SAN DIEGO, CALIFORNIA —
President Barack Obama and leaders in the Senate hope to reform the U.S. immigration system to resolve the problem of more than 11 million people who are living in the United States illegally. The issue hits close to home in San Diego, California, near the border with Mexico, where legal and undocumented residents live and work together.
One such resident, Rosa Maria Mendoza, is self-deporting. She has lived in the United States for 12 years but is returning to Mexico. She is leaving behind a 15-year-old son and 18-year-old daughter, who want to stay in California with their grandmother. Mendoza earns barely enough in California to support her family, but is a trained paralegal worker in Mexico.
Speaking in Spanish, Mendoza said her situation is complicated and she doesn't know how they [her children] will manage. But they love his country, she said, and she respects their wishes.
San Diego is a beautiful seaside city, a short drive from the U.S.-Mexico border, with its massive fence and extensive security. The security is needed, says former Republican congressman Duncan Hunter.
“What it is, is a border security program that says several things. Number one, if you want to come into America, knock on the front door," Hunter said.
Millions have not done that. Economic refugees from Latin America often lack the job skills to get a legal visa. But many came illegally as children with their parents.
At the University of San Diego, law student Rosibel Mancillas Lopez meets with a friend, Wendy Romero. Wendy is one of 1.7 million young people covered by the program called Deferred Action for Childhood Arrivals
, which the Obama administration announced last June. She is now safe from deportation. So is San Diego State University nursing student Maria Estrada.
“In many ways, it changed the psyche and the thinking of a lot of undocumented youth, and gave us a lot of hope that we hadn't had for a long time,” Estrada said.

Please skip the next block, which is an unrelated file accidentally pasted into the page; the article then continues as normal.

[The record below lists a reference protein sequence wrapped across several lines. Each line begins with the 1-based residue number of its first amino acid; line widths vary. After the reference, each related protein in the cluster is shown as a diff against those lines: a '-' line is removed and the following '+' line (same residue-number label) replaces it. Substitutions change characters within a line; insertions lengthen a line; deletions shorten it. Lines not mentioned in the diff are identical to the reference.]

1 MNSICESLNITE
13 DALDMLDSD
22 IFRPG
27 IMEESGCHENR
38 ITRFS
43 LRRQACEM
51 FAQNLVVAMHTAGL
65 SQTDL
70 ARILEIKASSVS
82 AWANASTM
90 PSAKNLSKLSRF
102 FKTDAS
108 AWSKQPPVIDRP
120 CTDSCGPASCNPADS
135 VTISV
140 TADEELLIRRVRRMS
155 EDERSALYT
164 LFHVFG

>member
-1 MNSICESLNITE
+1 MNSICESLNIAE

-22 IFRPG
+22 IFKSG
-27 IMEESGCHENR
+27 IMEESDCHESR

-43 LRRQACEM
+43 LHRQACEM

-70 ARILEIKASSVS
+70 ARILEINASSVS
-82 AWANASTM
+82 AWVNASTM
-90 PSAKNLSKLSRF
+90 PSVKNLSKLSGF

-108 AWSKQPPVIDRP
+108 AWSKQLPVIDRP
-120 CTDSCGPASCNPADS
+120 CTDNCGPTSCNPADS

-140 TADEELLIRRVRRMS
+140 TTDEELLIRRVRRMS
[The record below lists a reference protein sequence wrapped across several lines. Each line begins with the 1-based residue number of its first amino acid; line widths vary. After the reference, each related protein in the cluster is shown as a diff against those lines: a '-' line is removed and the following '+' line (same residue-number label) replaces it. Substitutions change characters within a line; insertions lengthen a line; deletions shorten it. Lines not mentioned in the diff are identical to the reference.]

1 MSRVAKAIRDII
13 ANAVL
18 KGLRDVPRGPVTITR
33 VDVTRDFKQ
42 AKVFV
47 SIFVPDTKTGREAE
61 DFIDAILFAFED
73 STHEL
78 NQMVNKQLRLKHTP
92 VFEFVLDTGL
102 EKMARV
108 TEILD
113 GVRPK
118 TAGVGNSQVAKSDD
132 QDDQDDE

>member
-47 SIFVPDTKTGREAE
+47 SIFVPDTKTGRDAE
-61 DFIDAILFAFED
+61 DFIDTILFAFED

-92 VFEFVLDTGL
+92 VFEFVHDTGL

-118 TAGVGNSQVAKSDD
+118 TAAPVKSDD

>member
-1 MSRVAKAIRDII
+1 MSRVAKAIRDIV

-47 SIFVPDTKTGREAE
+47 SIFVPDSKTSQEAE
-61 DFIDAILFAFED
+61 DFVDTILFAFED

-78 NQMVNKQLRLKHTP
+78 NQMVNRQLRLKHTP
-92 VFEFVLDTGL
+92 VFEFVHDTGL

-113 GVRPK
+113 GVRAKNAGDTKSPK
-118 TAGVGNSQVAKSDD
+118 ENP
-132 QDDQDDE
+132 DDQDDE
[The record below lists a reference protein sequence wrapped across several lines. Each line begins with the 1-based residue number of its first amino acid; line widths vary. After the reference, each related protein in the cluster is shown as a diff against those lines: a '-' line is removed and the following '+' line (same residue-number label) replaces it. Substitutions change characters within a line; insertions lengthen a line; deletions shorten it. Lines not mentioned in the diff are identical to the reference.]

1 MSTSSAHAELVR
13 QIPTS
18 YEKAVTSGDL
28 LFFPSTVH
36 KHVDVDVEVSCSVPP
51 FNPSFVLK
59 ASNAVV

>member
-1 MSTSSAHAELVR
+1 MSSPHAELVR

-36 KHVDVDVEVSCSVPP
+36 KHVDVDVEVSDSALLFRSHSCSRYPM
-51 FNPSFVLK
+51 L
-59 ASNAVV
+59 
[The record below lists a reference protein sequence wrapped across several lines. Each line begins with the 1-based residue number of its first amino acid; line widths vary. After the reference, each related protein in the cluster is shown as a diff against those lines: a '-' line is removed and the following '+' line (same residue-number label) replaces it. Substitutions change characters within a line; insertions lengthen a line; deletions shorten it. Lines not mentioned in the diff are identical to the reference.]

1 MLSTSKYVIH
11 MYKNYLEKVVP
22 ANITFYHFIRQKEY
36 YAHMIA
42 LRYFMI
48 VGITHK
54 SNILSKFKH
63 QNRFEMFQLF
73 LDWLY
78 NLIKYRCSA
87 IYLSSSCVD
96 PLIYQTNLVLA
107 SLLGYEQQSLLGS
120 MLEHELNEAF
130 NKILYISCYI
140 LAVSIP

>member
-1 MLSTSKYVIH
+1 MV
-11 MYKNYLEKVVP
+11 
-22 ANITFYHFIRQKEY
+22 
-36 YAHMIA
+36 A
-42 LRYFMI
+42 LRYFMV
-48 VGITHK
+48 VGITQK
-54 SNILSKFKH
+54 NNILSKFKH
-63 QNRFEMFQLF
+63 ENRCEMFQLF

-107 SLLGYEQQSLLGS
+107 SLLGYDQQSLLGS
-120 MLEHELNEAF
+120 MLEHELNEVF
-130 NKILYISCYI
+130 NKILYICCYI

The workers who pick the produce on California farms are thought to be mostly undocumented and using false papers, said Eric Larson of the San Diego Farm Bureau.
“Even though they may not be here legally documented, we'd like to see as many of them stay as possible," Larson said. "They're very skilled, they’re trained."
Farmers also hope to see an effective program put in place to bring extra workers to the country at harvest time. Each year, hundreds of migrants die crossing the border through the desert. Laura and John Hunter, the brother of the former congressman, head a group called Water Station
that leaves water in the desert for the migrants. Laura, who was born in Mexico, said the undocumented need to come out of the shadows.
“To be able to have the opportunities to become citizens, to be able to provide for their families.”
Members of a Unitarian church near a detention center in Irvine, California pay weekly visits to those awaiting deportation. Visitor Jan Meslin said the immigration system separates families.
“And especially, a lot of the detainees here tell us about their children, who they miss so much."
The immigration system is overwhelmed, said Estela De Los Rios of the Center for Social Advocacy. Legal remedies for those fighting deportation can take several years, and those waiting to immigrate legally can wait even longer.
“There's people that I've known that have applied 15 years ago, and their name is just coming up," she said.
Hunter says politicians must find a solution.
“We need the labor. The guys in Mexico and other places do need the work, and so there should be some way to legally make both sides happy.”
Others say the rights of those waiting in line to immigrate legally should also be respected, and that the border needs to be secure.
But Congress is divided, and leaders in both parties say that finding a solution will not be easy.